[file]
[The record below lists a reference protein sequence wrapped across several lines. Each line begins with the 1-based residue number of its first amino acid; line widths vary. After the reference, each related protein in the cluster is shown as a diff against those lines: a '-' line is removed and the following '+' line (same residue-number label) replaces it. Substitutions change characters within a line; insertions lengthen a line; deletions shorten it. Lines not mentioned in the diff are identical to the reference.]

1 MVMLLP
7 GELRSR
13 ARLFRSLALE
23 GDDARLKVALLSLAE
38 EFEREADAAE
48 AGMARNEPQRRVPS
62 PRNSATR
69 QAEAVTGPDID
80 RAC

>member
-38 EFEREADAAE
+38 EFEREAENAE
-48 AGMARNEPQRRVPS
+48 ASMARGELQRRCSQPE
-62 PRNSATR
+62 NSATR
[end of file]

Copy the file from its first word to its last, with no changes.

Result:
[The record below lists a reference protein sequence wrapped across several lines. Each line begins with the 1-based residue number of its first amino acid; line widths vary. After the reference, each related protein in the cluster is shown as a diff against those lines: a '-' line is removed and the following '+' line (same residue-number label) replaces it. Substitutions change characters within a line; insertions lengthen a line; deletions shorten it. Lines not mentioned in the diff are identical to the reference.]

1 MVMLLP
7 GELRSR
13 ARLFRSLALE
23 GDDARLKVALLSLAE
38 EFEREADAAE
48 AGMARNEPQRRVPS
62 PRNSATR
69 QAEAVTGPDID
80 RAC

>member
-38 EFEREADAAE
+38 EFEREAENAE
-48 AGMARNEPQRRVPS
+48 ASMARGELQRRCSQPE
-62 PRNSATR
+62 NSATR